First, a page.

Newsflash: Will a “no-deal Brexit” change the position for public procurement law?

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As discussed in our previous newsflash (December 2018), the public procurement position post-Brexit is expected, at least initially, to be largely the same as now, whatever the outcome of current debates. The Public Procurement (Amendment) Regulations 2019 (“Amendment Regulations”) have now passed through both Houses. The Amendment Regulations were affirmed on 20 February 2019 and, once signed by the Minister for the Cabinet Office, will come into force on “exit day”.

The Amendment Regulations make no reference to whether there is a ‘deal’ or not; they simply come into force on “exit day” which is defined in the European Union (Withdrawal) Act 2018 (“Withdrawal Agreement”) as 11:00pm on 29 March 2019. The exception to this will be Regulations 6, 8 and 10, which come into force 8 months later. “Exit day” can be amended by a Minister of the Crown but this must be done by way of regulations passed by both Houses. Although a parliamentary vote on 19th January 2019 rejected a proposal by MP Yvette Cooper to delay Brexit, there is still speculation that “exit day” may change.

If the current Withdrawal Agreement is agreed and implemented, we will continue to be a member of the World Trade Organisation (“WTO”) Agreement on Government Procurement (“GPA”) during the “Implementation Period” (currently planned from “exit day” to 31 December 2020). It is likely that any other ‘deal’ would include the same, or similar, provisions.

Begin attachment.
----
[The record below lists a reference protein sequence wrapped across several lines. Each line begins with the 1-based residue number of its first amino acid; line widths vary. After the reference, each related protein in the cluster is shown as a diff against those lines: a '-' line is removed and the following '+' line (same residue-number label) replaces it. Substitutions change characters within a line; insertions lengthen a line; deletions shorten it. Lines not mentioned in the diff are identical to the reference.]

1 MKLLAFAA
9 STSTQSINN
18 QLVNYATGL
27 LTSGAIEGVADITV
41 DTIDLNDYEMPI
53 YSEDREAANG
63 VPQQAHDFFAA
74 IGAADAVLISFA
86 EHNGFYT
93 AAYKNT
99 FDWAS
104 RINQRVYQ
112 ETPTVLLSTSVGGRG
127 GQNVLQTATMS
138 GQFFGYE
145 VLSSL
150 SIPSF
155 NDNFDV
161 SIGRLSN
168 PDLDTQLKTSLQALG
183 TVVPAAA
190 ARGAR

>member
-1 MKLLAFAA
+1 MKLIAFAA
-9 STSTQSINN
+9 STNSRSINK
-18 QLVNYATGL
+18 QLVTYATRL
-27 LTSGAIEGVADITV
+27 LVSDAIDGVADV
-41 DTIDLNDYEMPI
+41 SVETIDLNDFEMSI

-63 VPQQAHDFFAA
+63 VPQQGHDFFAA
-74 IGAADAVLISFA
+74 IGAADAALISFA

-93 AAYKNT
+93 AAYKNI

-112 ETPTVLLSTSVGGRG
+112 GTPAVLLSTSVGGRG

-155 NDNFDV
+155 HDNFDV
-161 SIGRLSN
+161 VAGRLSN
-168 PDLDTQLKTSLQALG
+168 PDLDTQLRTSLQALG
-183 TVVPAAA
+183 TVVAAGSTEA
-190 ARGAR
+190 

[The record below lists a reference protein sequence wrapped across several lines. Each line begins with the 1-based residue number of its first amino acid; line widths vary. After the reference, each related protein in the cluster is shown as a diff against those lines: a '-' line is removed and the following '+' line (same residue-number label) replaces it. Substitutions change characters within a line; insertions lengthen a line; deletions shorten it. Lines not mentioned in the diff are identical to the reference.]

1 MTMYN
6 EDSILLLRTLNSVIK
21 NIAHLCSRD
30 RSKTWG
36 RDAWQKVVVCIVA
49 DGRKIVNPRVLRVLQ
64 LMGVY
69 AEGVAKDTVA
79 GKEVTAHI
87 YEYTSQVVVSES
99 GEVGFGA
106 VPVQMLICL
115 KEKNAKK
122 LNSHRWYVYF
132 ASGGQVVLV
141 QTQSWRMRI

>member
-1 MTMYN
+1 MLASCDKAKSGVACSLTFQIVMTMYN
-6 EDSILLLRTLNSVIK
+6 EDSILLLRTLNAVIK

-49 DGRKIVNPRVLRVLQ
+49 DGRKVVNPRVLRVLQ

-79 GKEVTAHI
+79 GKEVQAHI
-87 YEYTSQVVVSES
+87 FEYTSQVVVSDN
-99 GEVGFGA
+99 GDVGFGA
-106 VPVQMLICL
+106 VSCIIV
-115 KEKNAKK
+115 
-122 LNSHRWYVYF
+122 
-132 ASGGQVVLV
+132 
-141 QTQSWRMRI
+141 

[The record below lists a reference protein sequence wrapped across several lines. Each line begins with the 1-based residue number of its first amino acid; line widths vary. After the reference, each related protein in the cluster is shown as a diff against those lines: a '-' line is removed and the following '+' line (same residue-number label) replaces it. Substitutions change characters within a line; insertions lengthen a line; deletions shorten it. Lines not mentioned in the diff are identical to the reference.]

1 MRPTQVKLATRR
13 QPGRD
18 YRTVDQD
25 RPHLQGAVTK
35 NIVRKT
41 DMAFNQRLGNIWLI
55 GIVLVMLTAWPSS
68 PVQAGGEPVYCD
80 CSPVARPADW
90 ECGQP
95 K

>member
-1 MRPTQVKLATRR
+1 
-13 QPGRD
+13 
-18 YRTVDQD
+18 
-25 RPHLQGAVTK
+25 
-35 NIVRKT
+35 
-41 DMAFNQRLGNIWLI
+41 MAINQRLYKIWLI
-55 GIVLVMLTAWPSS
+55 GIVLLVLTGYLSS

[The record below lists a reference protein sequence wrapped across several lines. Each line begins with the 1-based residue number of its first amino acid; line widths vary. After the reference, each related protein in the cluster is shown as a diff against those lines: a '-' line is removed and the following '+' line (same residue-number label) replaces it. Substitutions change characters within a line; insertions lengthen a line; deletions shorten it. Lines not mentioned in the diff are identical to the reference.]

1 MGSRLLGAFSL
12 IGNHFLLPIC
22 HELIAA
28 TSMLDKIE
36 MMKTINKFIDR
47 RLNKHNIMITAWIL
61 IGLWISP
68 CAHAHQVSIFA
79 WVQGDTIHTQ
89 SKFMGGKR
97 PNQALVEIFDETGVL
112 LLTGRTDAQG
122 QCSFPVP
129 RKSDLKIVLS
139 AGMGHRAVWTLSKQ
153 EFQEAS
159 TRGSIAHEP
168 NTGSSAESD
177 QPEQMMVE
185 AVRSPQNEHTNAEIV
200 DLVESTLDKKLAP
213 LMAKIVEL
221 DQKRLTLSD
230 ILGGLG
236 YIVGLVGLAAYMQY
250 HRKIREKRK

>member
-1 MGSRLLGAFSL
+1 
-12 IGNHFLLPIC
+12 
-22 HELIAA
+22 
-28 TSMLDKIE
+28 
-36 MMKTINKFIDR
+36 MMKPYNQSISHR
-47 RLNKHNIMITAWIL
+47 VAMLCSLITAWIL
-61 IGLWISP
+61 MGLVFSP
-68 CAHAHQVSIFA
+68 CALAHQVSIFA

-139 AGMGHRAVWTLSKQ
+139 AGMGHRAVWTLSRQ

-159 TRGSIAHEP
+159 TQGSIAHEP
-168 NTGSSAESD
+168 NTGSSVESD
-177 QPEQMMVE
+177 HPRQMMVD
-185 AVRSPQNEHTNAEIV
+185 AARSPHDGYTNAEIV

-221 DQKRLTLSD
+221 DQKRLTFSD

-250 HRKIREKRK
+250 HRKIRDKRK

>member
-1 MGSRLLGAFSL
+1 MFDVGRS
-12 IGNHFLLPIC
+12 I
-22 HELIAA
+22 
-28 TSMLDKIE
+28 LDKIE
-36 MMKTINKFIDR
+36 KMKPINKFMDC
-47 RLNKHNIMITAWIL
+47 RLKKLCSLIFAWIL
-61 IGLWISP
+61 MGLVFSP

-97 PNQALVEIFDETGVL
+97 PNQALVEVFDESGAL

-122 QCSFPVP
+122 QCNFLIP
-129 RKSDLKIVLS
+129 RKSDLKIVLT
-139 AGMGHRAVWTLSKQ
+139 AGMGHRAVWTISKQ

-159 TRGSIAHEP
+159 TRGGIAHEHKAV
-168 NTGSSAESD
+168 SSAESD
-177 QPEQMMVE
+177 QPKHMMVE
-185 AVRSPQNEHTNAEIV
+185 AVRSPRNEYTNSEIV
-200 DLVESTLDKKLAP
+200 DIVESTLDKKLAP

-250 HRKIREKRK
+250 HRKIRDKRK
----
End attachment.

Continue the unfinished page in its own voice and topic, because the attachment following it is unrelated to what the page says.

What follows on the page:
In the event of a ‘no deal’ Brexit, the GPA will cease to apply to the UK post withdrawal from the EU. The Government is therefore arranging our accession to the GPA as an independent party. Accession to the GPA will require a 29 day waiting period, during which the GPA will not apply to the UK. The clock for the waiting period will run from the date on which the UK deposits an instrument of accession to the WTO Director-General. During any period that the GPA does not apply, UK suppliers will not have guaranteed access to government procurements or associated remedies in GPA member states. The position for contracting authorities in the UK, however, is not planned to change if there is ‘no deal’.

The post-Brexit position for public procurement law is that, whether there is a ‘deal’ or not, public procurement law will remain the same until “exit day” (even if this is pushed back) and will then change thereafter. The legal position after “exit day” will then remain largely the same, as detailed in our previous newsflash (December 2018).

Adrian Parker


t: 01423  724029

Laura McIntyre

Trainee Solicitor

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Date: 21 February 2019